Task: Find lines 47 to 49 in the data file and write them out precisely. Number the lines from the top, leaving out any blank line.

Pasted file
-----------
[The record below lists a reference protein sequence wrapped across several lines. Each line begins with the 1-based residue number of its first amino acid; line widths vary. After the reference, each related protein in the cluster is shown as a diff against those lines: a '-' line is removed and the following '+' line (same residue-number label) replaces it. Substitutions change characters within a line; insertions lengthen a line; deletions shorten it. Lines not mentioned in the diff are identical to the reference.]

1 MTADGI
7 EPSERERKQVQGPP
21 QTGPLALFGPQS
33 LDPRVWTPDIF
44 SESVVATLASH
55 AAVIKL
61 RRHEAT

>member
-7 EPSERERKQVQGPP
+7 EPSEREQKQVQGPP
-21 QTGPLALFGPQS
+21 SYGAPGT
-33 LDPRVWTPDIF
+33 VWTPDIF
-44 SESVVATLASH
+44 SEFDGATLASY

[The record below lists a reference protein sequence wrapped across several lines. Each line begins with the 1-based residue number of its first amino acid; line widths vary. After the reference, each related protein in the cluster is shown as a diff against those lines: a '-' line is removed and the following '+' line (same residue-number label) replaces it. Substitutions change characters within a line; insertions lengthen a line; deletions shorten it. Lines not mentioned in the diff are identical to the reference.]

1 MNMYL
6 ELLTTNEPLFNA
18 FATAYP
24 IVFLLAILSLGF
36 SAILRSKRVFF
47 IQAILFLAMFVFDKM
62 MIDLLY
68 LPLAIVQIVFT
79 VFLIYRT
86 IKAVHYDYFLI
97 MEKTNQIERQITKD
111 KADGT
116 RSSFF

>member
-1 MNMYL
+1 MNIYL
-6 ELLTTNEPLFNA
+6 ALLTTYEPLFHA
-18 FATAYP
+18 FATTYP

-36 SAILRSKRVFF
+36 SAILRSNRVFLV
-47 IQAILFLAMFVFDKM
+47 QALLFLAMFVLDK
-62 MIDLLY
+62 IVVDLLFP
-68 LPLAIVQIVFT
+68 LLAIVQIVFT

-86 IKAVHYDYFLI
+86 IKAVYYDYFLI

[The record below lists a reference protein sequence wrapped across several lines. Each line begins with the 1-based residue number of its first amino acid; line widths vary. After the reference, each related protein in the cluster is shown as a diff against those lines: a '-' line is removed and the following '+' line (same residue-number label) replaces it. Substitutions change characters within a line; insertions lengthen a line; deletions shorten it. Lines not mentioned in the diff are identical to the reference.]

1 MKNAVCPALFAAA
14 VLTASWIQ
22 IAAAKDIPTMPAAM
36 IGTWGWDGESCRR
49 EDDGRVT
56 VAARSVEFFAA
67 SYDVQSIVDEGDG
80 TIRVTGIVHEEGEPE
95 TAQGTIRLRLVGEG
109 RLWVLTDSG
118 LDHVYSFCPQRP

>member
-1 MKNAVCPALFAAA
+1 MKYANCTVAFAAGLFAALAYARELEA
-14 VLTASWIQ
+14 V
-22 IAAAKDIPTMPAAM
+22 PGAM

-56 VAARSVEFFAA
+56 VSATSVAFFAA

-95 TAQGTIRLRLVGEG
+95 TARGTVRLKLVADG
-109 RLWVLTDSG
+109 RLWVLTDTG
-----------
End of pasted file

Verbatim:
-86 IKAVHYDYFLI
+86 IKAVYYDYFLI

[The record below lists a reference protein sequence wrapped across several lines. Each line begins with the 1-based residue number of its first amino acid; line widths vary. After the reference, each related protein in the cluster is shown as a diff against those lines: a '-' line is removed and the following '+' line (same residue-number label) replaces it. Substitutions change characters within a line; insertions lengthen a line; deletions shorten it. Lines not mentioned in the diff are identical to the reference.]